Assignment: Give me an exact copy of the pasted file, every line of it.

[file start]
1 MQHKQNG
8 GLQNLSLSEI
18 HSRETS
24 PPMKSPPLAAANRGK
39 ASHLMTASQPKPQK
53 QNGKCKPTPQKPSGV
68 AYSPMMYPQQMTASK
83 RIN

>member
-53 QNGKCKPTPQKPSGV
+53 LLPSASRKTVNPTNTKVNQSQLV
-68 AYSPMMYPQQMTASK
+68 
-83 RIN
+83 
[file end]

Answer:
1 MQHKQNG
8 GLQNLSLSEI
18 HSRETS
24 PPMKSPPLAAANRGK
39 ASHLMTASQPKPQK
53 QNGKCKPTPQKPSGV
68 AYSPMMYPQQMTASK
83 RIN

>member
-53 QNGKCKPTPQKPSGV
+53 LLPSASRKTVNPTNTKVNQSQLV
-68 AYSPMMYPQQMTASK
+68 
-83 RIN
+83 